Children with autism sometimes struggle to learn daily routines. Taking the time to teach routines one by one can save you a lot of time in the future. Putting this time in can also decrease your future stress. Parents often create “shortcuts” to get through a day successfully at home, by providing lots of prompts and help for routines like hand washing. But over time this can mean less time to spend on other activities as your child gets older.
By building in time to teach home routines, you can increase your child’s independence. You can also create more time in the day to help your child with new and more difficult activities. And, you’ll have more time to do the things you need to do.
In this article, we’ll discuss the steps of teaching hand washing.
1. Build interest in hand washing. This can be done by creating times in the day when the whole family washes hands. This can be when returning from a walk outside, before meals, or another consistent daily activity. You can also build interest in hand washing by letting your child watch you wash your hands often.
2. Adjust the environment. If your child is very young, they may need a step stool to reach the sink. You may need to put a spout adjuster like this one on your faucet so your child’s hands easily reach the water. Depending on what type of faucets you have at home, turning the water on and off may be the last step your child learns. This may be something that you or an older child continue to help them with for a long time even after they have mastered all the other steps of the routine.
3. 20 seconds really is 20 seconds. This length of time can be hard for many families to adjust to. Many children may have trouble washing their hands for this long, especially if their parents already don’t spend that much time washing their own hands. This is also important when considering that it starts after your child has already obtained soap. You will also want to consider the water pressure – too much water coming out of the faucet will make it harder to scrub effectively for 20 full seconds.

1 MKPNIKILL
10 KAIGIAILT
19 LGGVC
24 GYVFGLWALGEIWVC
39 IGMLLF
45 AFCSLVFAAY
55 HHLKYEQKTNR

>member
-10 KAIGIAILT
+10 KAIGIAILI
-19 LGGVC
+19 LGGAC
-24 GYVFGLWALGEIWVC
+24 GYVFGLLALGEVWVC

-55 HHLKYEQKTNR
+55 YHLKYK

4. You can motivate your child by using special hand soap and singing special songs during the hand washing routine. Choose songs that last about 20 seconds, or repeat a song that lasts about 10 seconds twice. Supervise your child and encourage them while they are washing their hands. Remember, teaching independence doesn’t mean that you walk away completely. Especially in the beginning, your child will need lots of partial support and lots of praise to be successful.
5. Be aware of your child’s sensory needs for the hand washing routine. This could mean that they are extra sensitive to the temperature of the water, the texture of the hand towel, or even the noise of the faucet. Making small adjustments for sensory needs can decrease any stress around the routine and increase success.
Courtney Gutierrez, M.Ed., BCBA, LBA Courtney is a behavior analyst, educator, and writer in the Pacific Northwest. She has over fifteen years of experience in the field of autism services, and over ten years of master’s level experience in classroom teaching and ABA therapy. Her areas of expertise include infant and toddler development, parent coaching, ABA clinical leadership and training, P-12 special education, and case consultation for children and young adults with autism and other special needs. Courtney lives in Seattle with her husband and two children.